On the International IMPAC Dublin Literary Award

The International IMPAC Dublin Literary Award is a very different sort of writing prize – and why not. As the Award’s website explains, ‘The nomination process for the Award is unique as nominations are made by libraries in capital and major cities throughout the world. Participating libraries can nominate up to three novels each year for the Award. Over 400 library systems in 177 countries worldwide were invited to nominate books for the 2014 award.’

Awkwardly, the full list of nominated books becomes the ‘longlist’. In 2015, the longlist is 142 books long. That’s such a long longlist that it tends to devalue the term: ‘congratulations to author A for being longlisted for the IMPAC prize’, sounds more than a little hollow.

To an extent, though, the problem is a matter of perception. Many, many more than 142 novels are published in English in a given year, so to be recognised by librarians — discerning book people on the frontline  — is something worth celebrating.

In the meantime, credit to the Award’s administrators for listing all the nominated books. All writing prizes should publish the full list of entered works, not only longlists, shortlists and winners. Not only does the IMPAC publish the full list, it breaks its disclosure down even further by listing the libraries that have nominated books and what those books are. The State Library of South Australia, in my hometown of Adelaide, nominated Richard Flanagan’s The Narrow Road to the Deep North but also two non-Australians, Kate Atkinson and Philipp Meyer. The other participating Australian libraries — the State Library of Queensland, the National Library of Australia, the State Library of Victoria and the State Library of New South Wales — stuck with Australian nominations: Richard Flanagan (again), Hannah Kent, Melissa Lucashenko, Christos Tsiolkas, Alex Miller, Tim Winton, Chris Womersley and Alexis Wright. It took libraries from other parts of the world to nominate Graeme Simsion and J.M. Coetzee. Again, credit to the Award’s administrators for publicly sharing this information: it’s quite intriguing to see what books librarians in, say, Croatia or Colombo or South Korea favour.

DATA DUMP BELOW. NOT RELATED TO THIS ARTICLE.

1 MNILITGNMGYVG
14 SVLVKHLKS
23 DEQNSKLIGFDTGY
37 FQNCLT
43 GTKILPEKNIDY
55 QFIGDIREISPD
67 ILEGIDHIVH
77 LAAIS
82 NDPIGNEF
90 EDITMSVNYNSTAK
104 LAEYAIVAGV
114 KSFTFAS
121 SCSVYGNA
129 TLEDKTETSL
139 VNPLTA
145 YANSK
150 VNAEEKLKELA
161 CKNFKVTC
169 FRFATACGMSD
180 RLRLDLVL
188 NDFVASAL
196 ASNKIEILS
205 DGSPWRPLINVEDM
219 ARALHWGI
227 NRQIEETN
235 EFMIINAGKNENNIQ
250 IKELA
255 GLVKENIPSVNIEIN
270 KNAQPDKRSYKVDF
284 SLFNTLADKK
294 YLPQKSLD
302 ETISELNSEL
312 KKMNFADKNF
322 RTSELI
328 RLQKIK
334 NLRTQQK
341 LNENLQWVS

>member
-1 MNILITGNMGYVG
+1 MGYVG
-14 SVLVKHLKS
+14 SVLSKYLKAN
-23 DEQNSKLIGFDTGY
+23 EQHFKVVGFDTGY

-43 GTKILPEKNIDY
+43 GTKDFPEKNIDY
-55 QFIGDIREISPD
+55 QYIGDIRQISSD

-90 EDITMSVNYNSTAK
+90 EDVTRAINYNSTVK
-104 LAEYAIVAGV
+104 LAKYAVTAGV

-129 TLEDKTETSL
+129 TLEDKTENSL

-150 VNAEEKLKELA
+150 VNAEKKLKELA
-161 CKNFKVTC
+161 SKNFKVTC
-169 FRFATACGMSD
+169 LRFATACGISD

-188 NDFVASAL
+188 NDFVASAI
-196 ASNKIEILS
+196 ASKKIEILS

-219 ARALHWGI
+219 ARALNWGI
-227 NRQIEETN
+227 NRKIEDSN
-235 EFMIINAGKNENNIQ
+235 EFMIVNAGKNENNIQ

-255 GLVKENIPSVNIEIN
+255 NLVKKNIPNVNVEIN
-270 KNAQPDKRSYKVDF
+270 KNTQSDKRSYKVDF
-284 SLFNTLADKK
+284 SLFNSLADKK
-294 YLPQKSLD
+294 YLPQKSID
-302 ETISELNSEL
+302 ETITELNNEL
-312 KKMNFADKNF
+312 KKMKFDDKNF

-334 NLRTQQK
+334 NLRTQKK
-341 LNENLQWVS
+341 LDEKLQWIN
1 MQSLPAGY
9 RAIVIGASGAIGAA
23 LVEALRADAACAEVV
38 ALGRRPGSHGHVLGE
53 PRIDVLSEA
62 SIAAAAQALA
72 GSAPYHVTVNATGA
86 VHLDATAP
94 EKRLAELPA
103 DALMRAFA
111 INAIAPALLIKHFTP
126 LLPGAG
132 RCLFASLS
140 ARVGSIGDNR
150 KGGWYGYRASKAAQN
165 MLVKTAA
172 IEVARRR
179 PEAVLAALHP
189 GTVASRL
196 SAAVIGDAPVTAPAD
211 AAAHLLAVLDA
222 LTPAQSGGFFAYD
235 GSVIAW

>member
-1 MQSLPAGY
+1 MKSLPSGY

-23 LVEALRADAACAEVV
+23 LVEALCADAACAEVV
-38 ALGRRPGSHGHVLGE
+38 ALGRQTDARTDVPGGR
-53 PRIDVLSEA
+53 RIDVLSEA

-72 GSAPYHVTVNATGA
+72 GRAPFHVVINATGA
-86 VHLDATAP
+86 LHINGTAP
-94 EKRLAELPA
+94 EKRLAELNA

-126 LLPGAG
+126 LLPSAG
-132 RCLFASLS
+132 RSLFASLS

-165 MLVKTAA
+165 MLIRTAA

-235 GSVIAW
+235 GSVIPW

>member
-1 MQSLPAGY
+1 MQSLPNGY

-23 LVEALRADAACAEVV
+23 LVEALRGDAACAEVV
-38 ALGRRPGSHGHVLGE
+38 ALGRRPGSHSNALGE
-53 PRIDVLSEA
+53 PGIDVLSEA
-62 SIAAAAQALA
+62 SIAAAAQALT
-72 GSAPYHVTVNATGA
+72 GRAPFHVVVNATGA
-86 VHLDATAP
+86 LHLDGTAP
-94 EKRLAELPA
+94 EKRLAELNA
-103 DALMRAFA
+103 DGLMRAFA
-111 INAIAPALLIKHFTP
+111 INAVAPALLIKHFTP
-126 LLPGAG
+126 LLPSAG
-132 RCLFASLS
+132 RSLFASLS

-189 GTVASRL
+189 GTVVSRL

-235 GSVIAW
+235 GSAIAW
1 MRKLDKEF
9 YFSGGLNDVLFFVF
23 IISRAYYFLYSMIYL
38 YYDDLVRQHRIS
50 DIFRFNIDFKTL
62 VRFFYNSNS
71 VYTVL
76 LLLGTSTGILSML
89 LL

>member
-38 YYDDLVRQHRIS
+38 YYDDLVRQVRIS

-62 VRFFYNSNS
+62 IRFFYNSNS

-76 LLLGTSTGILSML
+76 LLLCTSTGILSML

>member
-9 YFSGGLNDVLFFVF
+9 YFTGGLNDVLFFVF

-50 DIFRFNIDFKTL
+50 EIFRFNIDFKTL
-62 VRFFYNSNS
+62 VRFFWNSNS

Looking beyond Australia, some libraries have stuck with their own. For example, the Jamaica Library Service’s sole nominee is Jamaican writer A-dZiko Simba Gegele. Other libraries have a mix of local and international nominees. Some have gone wholly international: Barcelona’s Biblioteca Vila de Grácia, Biblioteques de Barcelona, for example, has nominated J.M. Coetzee, Ma Jian and Thomas Pynchon. According the website, 2015 nominations include ’49 novels in translation with works by 37 Americans, 19 British, 9 Canadian, 9 Australian [I count 10, including Coetzee] and 7 Italian authors’. Plus a whole lot of others in smaller numbers . I can’t see it listed anywhere on the website, but my count is 84 men (actually 85, as one book is co-authored) and 58 women.

There’s a great deal more detail to discover about the Award and the many writers nominated — and there are more gaps to consider in what is nevertheless a genuinely international award. For now, one final curiosity: librarians choose the longlist but not the shortlist or the winner. Whatever the reasons for this, the particular and peculiar perspectives (peculiar in a good way) that libraries bring to this exercise becomes diluted.


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